ANCHORAGE — An Alaska volcano eruption is prompting regional airlines to cancel flights to nearby communities, including a town that reported traces of fallen ash.
The Mount Pavlof volcano released ash plumes as high as 22,000 feet over the weekend, according to the Alaska Volcano Observatory. Clouds obscured the volcano Monday, but U.S. Geological Survey scientists said seismic instruments at the volcano show continuing tremors.
“Seismically, it’s been pretty steady over the last 12 hours,” geologist Chris Waythomas said Monday.
The abrasive ash has not risen enough to threaten international air traffic passing over the volcano-rich Aleutian arc, Waythomas said. Ash emissions have gone high enough, however, to affect flights of some smaller planes.
- 5 things you should know about Microsoft’s Windows 10
- Mariners’ triple play hadn’t been seen since 1955
- Sister-in-law didn’t appreciate delivery support
- Before getting the ax, Steve Sandmeyer show was scraping by
- We’re now a city where gunfire is mere background noise
Most Read Stories
Anchorage-based regional carrier Penair has canceled a dozen passenger and cargo flights to several remote communities since Sunday afternoon. The communities include Sand Point, which reported a dusting of ash Sunday.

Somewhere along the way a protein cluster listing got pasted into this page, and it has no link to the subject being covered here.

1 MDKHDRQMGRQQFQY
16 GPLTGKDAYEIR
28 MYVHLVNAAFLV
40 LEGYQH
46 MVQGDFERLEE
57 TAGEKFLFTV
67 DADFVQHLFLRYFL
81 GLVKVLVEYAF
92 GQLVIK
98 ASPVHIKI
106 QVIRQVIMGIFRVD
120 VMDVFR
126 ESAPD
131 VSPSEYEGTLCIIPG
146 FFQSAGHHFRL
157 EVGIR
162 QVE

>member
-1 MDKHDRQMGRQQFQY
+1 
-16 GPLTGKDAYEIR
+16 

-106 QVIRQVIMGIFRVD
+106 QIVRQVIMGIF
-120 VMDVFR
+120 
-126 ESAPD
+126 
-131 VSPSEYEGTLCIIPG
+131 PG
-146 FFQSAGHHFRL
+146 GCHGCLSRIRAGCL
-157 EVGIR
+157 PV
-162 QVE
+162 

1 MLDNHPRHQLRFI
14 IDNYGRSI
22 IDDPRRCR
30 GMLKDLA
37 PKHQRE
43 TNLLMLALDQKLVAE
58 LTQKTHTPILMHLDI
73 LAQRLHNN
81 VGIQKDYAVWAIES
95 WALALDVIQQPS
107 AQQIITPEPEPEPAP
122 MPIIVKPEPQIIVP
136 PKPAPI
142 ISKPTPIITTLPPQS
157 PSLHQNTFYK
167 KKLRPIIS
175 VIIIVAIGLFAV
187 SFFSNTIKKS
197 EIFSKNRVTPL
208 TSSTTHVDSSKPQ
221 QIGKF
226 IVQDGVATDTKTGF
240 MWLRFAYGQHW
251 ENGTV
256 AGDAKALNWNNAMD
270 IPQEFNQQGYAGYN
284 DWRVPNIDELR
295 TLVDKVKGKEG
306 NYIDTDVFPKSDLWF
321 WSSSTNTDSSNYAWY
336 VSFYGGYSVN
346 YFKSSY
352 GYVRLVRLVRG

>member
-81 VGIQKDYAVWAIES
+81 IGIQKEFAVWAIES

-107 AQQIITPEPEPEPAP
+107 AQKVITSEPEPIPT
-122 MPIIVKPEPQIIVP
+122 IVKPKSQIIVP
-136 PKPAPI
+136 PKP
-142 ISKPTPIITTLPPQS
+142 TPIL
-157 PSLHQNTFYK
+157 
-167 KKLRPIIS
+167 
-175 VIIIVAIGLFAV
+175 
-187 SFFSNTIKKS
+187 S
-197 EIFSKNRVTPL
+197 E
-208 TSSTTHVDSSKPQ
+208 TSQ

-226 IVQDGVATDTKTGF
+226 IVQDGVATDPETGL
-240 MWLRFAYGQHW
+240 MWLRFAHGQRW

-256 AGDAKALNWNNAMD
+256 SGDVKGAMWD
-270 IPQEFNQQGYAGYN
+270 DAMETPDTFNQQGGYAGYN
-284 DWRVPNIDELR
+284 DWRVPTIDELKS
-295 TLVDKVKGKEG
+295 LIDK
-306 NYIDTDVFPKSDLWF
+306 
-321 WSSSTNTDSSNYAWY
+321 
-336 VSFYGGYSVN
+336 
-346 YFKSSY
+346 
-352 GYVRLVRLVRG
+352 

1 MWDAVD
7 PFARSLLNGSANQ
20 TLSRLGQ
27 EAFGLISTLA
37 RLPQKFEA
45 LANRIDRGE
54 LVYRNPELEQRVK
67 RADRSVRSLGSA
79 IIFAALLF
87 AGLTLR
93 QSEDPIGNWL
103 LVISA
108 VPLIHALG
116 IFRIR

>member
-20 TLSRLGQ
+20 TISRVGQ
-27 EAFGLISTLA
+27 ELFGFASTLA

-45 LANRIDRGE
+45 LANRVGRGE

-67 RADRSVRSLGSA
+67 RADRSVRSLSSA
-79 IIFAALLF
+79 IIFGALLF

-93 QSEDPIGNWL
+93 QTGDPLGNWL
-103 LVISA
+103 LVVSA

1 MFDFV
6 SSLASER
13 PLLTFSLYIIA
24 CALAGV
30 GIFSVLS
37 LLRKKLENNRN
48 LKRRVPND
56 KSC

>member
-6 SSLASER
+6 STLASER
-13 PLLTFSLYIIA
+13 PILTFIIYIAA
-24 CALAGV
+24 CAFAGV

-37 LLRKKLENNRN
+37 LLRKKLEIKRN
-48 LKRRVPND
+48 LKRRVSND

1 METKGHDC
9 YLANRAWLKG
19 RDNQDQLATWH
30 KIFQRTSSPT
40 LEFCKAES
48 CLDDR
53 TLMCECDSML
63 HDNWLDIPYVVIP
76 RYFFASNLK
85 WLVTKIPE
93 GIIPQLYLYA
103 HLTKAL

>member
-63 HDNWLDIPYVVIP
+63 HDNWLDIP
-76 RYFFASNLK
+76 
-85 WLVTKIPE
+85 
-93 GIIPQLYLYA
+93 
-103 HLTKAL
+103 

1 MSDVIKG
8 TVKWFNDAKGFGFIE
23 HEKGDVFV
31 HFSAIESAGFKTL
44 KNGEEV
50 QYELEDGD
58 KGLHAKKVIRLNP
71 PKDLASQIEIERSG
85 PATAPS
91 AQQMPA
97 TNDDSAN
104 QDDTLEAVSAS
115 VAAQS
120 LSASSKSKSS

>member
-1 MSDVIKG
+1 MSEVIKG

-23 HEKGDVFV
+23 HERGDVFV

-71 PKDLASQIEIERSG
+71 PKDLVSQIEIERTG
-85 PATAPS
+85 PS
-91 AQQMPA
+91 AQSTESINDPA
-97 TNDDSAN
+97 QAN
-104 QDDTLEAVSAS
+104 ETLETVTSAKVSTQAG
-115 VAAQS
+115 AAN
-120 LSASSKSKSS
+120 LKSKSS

Penair CEO Danny Seybert said for those flying in the region, flight disruptions are part of doing business. It’s not unusual for the airline to cancel flights a couple times each year because of volcanoes, according to Seybert. He said it’s no big deal, not a sky-is-falling crisis.
Ace Air Cargo, also based in Anchorage, canceled two flights and delayed others, but for the most part its planes are flying around any ash, said Greg Hawthorne, a company official. The airline is closely monitoring developments, he said.
Pavlof eruptions typically involve gas-rich fountains of lava that can shoot up to a few thousand feet. But its ash clouds are usually lower and less dense than the plumes of more explosive volcanoes that pose a greater hazard to aircraft, according to scientists. That’s not to say it couldn’t spew out much higher plumes, they said.
The volcano 625 miles southwest of Anchorage is among the most active volcanoes in the region, with nearly 40 known eruptions, according to the observatory.